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    The Pandemic and Working Women with Children

    women with children
    • Published
    • 14 May 2021
    • Category
    • General

    An increasing number of Americans are returning to full-time work as COVID-19 protection measures are gradually being relaxed. But studies show there is one segment of the population that is being left behind – mothers of young children.

    Many of these women have either had to decrease the number of hours they work or leave their jobs entirely to care for their children.

    There are a number of reasons why this is occurring. Here are three primary ones:

    First, when couples raising children evaluate their options, the higher wage earner is usually the one who continues to work full time while their partner reduces his or her hours or quits to stay home with the kids. According to the Bureau of Labor Statistics, women’s annual earnings were 82.3 percent of men’s in 2020. The pay gap is even wider for working mothers and many women of color.

    Second, affordable child care is not easy to find in many communities. Day-care providers have had to close or reduce their hours, making it difficult for mothers acting as primary caregivers to commit to full-time work.

    Lockdowns temporarily closed a third of day-care centers last year, and by December there were still 13 percent fewer open than in 2019, according to Child Care Aware of America, an advocacy group. A December survey by the National Association for the Education of Young Children found a significant percentage of day-care operators are struggling to remain financially viable because of increased operating costs and decreased attendance.

    Third, the COVID-19 pandemic has created challenges for many people across the board. Women, in particular, have felt the effects of shifting responsibilities at home and increased pressure at work. Fingerprint for Success, a professional development platform, reports:

    • 1 in 4 women are considering leaving the workforce or downshifting their careers because of COVID-19
    • U.S. companies are at risk of losing up to 2 million female employees; in September 2020 alone, 865,000 women left the workforce
    • 3 out of 4 women considering leaving the workforce or working at reduced capacity cite burnout as the main reason
    • Women with children have been three times more likely than fathers to be responsible for a majority of the housework and childcare during the pandemic
    • Mothers are more likely than fathers to spend an extra 20 hours per week on housework and childcare, increasing pressure on them

    Meanwhile, many women under stress say they have trouble sleeping, feel anxious and/or depressed, and do not have time for self-care, which affects their ability to be productive employees and enjoy their lives.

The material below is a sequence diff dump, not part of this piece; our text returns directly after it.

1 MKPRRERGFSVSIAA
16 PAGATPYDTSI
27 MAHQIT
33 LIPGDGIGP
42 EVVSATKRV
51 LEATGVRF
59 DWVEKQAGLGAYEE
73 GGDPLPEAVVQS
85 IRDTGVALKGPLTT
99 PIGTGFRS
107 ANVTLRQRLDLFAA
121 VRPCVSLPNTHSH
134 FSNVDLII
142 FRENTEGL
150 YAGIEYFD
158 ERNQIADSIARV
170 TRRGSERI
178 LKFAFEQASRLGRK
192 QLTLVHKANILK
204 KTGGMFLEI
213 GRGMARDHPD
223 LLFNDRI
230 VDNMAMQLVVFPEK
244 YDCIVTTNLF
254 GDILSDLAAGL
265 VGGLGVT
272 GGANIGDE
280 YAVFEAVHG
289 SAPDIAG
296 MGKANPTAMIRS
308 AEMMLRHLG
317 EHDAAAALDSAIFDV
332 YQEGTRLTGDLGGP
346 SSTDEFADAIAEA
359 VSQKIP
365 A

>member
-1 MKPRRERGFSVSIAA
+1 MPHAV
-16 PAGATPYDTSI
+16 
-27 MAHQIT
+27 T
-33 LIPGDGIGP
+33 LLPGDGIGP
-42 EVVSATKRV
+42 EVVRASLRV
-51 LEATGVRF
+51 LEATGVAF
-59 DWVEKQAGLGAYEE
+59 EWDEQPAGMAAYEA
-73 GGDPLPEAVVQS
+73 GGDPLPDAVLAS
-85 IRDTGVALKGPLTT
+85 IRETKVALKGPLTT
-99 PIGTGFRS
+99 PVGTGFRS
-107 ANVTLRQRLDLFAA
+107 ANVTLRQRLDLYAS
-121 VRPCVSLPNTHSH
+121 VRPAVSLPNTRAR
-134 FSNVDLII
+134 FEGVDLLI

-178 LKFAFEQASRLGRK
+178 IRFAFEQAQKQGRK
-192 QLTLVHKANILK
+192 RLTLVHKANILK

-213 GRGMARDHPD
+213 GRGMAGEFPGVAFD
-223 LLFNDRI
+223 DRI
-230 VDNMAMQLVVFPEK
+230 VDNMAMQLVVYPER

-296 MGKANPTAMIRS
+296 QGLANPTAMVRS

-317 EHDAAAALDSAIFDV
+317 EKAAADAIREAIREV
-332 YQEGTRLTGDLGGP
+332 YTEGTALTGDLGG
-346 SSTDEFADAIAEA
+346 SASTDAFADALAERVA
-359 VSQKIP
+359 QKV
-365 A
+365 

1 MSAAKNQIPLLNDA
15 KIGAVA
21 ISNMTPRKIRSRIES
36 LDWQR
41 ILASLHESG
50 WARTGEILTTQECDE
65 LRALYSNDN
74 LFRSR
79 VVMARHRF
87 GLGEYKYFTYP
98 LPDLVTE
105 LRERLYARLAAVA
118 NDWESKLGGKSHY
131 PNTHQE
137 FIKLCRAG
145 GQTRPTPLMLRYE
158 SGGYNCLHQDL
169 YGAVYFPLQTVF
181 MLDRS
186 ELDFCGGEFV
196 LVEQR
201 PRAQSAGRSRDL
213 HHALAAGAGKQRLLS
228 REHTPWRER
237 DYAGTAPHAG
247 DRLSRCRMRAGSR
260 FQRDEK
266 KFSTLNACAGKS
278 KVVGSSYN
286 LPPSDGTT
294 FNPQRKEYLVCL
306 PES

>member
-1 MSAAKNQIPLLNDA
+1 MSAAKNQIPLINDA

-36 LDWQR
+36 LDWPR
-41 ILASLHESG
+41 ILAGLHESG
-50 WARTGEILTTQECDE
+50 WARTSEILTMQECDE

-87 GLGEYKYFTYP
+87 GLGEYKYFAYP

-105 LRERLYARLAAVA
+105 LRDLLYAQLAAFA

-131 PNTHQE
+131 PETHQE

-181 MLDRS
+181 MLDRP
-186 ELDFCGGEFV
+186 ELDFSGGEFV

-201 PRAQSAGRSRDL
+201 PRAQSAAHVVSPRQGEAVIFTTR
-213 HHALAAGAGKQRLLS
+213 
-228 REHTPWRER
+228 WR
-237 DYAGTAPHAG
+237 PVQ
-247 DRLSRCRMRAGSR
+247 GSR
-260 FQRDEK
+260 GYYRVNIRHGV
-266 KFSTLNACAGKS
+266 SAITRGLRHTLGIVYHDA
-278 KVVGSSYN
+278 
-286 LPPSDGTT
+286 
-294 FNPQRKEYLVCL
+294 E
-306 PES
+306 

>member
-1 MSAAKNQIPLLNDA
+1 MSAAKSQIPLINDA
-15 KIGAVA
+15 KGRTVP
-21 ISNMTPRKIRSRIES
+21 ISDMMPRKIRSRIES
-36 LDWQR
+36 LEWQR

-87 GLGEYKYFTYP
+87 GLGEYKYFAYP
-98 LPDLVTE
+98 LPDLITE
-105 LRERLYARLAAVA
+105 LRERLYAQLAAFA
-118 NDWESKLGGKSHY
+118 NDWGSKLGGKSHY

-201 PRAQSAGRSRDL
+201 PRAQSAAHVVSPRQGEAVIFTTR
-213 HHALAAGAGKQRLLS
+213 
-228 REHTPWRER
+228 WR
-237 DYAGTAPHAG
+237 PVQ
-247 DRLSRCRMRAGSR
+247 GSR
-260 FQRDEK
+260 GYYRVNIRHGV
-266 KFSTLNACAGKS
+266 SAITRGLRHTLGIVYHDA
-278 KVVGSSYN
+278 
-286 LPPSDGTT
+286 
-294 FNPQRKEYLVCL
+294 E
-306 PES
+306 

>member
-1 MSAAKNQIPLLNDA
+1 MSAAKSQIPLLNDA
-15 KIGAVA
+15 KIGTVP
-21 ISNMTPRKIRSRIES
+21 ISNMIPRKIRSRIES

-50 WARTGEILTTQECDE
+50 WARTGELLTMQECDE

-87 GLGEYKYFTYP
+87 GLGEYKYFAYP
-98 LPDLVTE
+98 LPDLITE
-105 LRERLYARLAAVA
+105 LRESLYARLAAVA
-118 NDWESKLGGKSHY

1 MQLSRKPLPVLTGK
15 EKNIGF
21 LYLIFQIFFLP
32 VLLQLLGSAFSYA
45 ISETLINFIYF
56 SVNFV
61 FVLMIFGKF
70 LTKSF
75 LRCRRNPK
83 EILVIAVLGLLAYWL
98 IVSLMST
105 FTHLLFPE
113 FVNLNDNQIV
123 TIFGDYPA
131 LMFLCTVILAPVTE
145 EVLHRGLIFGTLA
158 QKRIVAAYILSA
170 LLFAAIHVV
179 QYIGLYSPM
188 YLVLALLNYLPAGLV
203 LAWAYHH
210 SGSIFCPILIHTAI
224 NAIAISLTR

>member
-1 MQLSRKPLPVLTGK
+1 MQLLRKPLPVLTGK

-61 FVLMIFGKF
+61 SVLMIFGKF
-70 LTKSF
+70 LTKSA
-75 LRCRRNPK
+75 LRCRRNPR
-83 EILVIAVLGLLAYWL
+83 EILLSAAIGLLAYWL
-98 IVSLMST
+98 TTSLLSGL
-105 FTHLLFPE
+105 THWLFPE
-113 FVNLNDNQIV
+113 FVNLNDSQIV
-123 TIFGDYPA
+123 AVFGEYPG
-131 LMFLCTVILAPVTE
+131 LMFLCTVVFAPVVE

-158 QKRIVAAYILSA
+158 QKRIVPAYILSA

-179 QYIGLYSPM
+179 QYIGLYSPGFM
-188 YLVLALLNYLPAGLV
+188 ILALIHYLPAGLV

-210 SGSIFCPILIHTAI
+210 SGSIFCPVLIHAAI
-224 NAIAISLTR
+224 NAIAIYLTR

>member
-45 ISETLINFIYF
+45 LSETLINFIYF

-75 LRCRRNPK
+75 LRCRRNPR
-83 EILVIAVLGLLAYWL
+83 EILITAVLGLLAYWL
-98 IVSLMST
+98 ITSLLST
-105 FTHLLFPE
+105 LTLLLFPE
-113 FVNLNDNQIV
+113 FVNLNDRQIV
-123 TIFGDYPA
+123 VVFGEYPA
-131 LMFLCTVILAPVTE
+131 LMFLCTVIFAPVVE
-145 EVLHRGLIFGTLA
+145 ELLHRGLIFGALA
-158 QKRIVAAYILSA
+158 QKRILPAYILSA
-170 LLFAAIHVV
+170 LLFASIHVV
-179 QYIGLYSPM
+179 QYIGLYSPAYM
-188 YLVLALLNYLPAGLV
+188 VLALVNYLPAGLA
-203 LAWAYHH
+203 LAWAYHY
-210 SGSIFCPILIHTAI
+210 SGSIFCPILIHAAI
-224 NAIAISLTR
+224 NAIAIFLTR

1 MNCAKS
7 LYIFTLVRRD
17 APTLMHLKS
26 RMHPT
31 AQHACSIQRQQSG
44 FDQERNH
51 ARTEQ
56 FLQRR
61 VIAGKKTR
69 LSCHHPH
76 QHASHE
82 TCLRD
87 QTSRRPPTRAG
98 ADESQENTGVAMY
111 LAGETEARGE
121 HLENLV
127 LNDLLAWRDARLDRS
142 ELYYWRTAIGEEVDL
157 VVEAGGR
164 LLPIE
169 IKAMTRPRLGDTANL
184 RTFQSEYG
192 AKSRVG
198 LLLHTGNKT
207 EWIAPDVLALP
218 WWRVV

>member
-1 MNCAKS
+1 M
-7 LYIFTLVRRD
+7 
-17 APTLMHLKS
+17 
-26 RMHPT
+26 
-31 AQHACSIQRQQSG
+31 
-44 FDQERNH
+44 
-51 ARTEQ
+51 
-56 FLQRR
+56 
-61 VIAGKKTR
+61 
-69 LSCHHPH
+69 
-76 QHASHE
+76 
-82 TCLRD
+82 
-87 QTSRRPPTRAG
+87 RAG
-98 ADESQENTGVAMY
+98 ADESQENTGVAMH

What to Do?

    Some of the pressure is expected to be relieved when schools fully re-open. Some schools have committed to re-opening full-time in the fall, while others will continue to offer remote-learning options. Experience already shows that mothers in the home typically provide more supervision for distance learners than do fathers.

    COVID-19 vaccination is also expected to provide reassurance for teachers, children and parents. The Pfizer vaccine for children age 12 and teenagers was authorized for emergency use by the Food and Drug Administration on May 10. Studies on vaccinations for children under 12 are being conducted with the intention of obtaining emergency use authorization before the end of the year.

    Human resource professionals advise employers to:

    1. Offer women who have left the workforce during the pandemic attractive opportunities to make up for lost time.
    2. Reassess policies and provide education to improve work-life balance for all employees, from executives to entry-level workers.
    3. Consider mothers as a class of workers who benefit from support such as flex-schedules, job-sharing, work from home, employee assistance programs and child-care stipends.
    4. Review salaries and attempt to close wage gaps between men and women in equal jobs.
    5. Re-examine paid- and open-leave policies to address employees’ needs while protecting business interests.

    We know that when an employee has a work-related injury, the longer they stay off work during recovery, the less likely they are to ever return to work or full function. A similar principle applies to women who have left the workforce.

    Women find it is harder to find suitable full-time employment the longer they have been out of the workforce. The sooner they have the support they need to return to work, including child-care coverage, if needed, the sooner they can begin to stimulate the economy, save for retirement and enjoy a better quality of life.

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